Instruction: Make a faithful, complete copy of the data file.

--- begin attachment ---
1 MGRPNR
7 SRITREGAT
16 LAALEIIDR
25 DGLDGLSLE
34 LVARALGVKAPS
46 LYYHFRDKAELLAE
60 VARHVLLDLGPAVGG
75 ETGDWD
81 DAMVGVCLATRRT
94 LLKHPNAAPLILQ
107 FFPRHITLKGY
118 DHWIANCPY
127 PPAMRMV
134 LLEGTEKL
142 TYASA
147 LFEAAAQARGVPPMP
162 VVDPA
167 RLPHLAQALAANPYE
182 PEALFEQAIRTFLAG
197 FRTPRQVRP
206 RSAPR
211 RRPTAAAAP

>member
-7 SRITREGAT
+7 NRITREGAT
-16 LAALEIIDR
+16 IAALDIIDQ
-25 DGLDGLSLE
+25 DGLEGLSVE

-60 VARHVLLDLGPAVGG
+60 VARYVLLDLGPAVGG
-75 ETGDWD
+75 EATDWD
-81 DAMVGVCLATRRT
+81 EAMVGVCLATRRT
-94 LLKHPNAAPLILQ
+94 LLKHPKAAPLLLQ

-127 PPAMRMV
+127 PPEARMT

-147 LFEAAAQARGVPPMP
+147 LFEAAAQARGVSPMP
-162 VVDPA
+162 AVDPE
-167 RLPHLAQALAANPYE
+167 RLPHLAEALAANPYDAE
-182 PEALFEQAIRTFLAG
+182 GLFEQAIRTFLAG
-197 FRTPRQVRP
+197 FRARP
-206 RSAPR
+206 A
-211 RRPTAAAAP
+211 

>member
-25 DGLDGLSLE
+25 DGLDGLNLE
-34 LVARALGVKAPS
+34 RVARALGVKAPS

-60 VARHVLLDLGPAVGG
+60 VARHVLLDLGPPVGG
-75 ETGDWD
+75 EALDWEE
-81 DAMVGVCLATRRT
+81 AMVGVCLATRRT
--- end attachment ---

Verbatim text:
1 MGRPNR
7 SRITREGAT
16 LAALEIIDR
25 DGLDGLSLE
34 LVARALGVKAPS
46 LYYHFRDKAELLAE
60 VARHVLLDLGPAVGG
75 ETGDWD
81 DAMVGVCLATRRT
94 LLKHPNAAPLILQ
107 FFPRHITLKGY
118 DHWIANCPY
127 PPAMRMV
134 LLEGTEKL
142 TYASA
147 LFEAAAQARGVPPMP
162 VVDPA
167 RLPHLAQALAANPYE
182 PEALFEQAIRTFLAG
197 FRTPRQVRP
206 RSAPR
211 RRPTAAAAP

>member
-7 SRITREGAT
+7 NRITREGAT
-16 LAALEIIDR
+16 IAALDIIDQ
-25 DGLDGLSLE
+25 DGLEGLSVE

-60 VARHVLLDLGPAVGG
+60 VARYVLLDLGPAVGG
-75 ETGDWD
+75 EATDWD
-81 DAMVGVCLATRRT
+81 EAMVGVCLATRRT
-94 LLKHPNAAPLILQ
+94 LLKHPKAAPLLLQ

-127 PPAMRMV
+127 PPEARMT

-147 LFEAAAQARGVPPMP
+147 LFEAAAQARGVSPMP
-162 VVDPA
+162 AVDPE
-167 RLPHLAQALAANPYE
+167 RLPHLAEALAANPYDAE
-182 PEALFEQAIRTFLAG
+182 GLFEQAIRTFLAG
-197 FRTPRQVRP
+197 FRARP
-206 RSAPR
+206 A
-211 RRPTAAAAP
+211 

>member
-25 DGLDGLSLE
+25 DGLDGLNLE
-34 LVARALGVKAPS
+34 RVARALGVKAPS

-60 VARHVLLDLGPAVGG
+60 VARHVLLDLGPPVGG
-75 ETGDWD
+75 EALDWEE
-81 DAMVGVCLATRRT
+81 AMVGVCLATRRT